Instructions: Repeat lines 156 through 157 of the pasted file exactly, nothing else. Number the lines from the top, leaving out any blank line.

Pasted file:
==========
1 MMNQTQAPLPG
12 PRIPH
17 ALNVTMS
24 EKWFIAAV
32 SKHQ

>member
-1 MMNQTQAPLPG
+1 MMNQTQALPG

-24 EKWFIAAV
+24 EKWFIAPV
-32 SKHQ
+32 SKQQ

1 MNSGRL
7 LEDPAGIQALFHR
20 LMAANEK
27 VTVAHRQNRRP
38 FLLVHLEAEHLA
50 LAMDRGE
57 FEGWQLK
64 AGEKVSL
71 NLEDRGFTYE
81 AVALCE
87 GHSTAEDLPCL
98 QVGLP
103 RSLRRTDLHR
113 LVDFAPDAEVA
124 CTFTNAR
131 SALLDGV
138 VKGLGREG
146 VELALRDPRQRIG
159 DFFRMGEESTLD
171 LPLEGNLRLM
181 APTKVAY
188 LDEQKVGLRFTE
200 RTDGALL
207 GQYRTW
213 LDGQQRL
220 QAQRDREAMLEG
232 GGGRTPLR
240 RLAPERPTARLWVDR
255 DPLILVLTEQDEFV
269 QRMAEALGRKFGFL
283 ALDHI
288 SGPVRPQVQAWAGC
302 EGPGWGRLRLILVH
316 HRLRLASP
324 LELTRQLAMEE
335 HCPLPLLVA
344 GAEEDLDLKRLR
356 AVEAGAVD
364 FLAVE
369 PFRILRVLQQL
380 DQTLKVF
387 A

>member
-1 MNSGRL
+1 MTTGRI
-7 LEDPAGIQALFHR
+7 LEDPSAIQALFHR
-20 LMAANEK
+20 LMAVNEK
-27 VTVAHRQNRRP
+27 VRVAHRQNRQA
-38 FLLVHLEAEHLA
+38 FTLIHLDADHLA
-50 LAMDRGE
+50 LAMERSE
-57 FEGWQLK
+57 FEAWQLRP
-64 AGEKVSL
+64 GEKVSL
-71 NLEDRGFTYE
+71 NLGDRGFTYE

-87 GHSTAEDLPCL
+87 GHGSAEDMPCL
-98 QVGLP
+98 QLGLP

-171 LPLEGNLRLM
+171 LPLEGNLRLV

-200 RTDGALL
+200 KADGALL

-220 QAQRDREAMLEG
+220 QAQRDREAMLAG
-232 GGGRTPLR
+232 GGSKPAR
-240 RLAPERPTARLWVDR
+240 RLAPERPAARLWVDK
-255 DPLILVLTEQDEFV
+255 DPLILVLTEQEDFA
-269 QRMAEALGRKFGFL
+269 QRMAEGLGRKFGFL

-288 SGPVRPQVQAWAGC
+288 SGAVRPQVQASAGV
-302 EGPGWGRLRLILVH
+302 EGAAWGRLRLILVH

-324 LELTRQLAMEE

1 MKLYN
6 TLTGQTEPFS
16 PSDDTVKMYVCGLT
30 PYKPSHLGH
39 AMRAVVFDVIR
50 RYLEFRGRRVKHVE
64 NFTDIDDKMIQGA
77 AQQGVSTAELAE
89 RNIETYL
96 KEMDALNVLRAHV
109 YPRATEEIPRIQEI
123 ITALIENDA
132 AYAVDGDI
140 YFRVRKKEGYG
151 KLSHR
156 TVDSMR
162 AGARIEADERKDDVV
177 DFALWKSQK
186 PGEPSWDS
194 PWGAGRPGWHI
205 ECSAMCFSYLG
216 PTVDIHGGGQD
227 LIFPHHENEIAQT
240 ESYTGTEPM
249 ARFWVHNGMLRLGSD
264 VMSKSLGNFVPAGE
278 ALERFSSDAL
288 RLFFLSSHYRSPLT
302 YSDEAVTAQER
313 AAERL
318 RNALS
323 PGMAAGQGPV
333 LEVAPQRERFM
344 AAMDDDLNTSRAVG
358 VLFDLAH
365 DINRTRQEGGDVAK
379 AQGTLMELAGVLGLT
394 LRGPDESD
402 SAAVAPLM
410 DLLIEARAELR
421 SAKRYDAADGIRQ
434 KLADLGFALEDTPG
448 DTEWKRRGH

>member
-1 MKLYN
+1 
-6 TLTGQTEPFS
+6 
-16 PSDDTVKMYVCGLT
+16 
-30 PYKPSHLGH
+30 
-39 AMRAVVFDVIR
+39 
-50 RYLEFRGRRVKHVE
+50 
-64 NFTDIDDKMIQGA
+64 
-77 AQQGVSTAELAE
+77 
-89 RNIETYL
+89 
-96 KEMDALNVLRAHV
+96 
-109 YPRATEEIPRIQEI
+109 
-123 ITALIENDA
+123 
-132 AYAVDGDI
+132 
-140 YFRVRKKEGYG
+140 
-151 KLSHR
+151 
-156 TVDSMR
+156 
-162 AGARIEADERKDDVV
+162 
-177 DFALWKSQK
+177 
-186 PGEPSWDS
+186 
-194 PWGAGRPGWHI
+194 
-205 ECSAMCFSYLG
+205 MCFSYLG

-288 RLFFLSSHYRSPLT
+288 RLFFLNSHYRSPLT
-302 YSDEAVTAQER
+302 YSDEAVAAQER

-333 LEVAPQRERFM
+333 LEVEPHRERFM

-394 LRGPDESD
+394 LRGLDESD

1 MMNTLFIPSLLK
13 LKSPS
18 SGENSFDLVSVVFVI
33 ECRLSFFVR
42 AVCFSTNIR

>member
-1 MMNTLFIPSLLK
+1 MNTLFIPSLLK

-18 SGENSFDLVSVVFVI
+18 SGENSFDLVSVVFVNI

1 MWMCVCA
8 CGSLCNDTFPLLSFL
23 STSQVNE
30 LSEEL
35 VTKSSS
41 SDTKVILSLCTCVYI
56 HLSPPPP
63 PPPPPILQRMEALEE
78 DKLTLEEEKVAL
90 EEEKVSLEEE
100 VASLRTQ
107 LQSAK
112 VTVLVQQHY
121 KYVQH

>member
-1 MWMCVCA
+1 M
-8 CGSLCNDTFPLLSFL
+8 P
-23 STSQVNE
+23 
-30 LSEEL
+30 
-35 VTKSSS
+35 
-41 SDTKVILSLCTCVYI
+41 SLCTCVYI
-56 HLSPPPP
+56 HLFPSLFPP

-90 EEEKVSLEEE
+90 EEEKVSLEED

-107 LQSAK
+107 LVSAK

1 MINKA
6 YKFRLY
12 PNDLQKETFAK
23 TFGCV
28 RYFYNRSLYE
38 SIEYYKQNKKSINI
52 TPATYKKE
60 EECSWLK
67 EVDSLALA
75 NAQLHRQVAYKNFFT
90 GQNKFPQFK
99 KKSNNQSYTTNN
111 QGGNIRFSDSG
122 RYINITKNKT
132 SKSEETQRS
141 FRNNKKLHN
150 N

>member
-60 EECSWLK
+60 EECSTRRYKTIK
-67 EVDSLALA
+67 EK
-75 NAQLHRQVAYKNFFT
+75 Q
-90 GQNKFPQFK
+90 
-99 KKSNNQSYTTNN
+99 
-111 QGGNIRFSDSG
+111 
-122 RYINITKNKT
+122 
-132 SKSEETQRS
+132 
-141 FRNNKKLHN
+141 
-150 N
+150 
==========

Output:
+77 
-89 RNIETYL